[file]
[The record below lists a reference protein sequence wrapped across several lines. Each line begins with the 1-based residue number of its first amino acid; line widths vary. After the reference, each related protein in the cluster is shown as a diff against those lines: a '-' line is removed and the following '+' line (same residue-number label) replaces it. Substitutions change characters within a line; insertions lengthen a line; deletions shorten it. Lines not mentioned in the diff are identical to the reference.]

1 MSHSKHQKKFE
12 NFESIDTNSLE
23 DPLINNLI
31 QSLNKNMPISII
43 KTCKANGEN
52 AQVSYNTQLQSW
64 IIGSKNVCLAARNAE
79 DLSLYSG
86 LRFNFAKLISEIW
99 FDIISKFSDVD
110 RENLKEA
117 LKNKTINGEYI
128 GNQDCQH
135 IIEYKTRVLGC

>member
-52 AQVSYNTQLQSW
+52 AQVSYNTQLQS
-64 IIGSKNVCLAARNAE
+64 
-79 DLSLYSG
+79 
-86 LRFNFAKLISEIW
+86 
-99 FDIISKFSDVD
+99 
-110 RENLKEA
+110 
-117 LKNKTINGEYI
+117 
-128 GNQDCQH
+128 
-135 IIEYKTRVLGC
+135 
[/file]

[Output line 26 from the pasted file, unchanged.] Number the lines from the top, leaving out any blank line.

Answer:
+99 